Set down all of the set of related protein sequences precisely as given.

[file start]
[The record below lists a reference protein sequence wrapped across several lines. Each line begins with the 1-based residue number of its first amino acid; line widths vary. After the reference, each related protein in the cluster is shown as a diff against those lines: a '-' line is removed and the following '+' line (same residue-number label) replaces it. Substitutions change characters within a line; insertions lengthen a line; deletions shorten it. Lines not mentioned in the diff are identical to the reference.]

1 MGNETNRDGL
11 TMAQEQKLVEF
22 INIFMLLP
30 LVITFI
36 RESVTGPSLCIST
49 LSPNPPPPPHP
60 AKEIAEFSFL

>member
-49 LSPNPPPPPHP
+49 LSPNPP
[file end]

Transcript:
[The record below lists a reference protein sequence wrapped across several lines. Each line begins with the 1-based residue number of its first amino acid; line widths vary. After the reference, each related protein in the cluster is shown as a diff against those lines: a '-' line is removed and the following '+' line (same residue-number label) replaces it. Substitutions change characters within a line; insertions lengthen a line; deletions shorten it. Lines not mentioned in the diff are identical to the reference.]

1 MGNETNRDGL
11 TMAQEQKLVEF
22 INIFMLLP
30 LVITFI
36 RESVTGPSLCIST
49 LSPNPPPPPHP
60 AKEIAEFSFL

>member
-49 LSPNPPPPPHP
+49 LSPNPP